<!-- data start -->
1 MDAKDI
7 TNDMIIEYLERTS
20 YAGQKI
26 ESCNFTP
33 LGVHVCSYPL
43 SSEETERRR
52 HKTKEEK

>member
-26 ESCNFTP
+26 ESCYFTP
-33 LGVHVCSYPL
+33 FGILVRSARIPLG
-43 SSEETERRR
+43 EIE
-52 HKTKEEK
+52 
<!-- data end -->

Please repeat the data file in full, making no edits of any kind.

1 MDAKDI
7 TNDMIIEYLERTS
20 YAGQKI
26 ESCNFTP
33 LGVHVCSYPL
43 SSEETERRR
52 HKTKEEK

>member
-26 ESCNFTP
+26 ESCYFTP
-33 LGVHVCSYPL
+33 FGILVRSARIPLG
-43 SSEETERRR
+43 EIE
-52 HKTKEEK
+52 